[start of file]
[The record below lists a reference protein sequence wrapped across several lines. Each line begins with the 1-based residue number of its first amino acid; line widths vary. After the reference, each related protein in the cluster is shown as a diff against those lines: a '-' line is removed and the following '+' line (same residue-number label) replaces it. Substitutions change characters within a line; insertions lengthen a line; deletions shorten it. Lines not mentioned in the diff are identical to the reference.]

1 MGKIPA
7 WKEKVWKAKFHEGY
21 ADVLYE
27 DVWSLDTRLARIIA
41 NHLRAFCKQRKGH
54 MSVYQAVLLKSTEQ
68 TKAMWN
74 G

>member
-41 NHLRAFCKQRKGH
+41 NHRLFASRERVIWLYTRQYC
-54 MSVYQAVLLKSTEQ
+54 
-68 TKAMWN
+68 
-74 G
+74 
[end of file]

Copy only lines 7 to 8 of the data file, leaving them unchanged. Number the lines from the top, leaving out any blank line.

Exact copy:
54 MSVYQAVLLKSTEQ
68 TKAMWN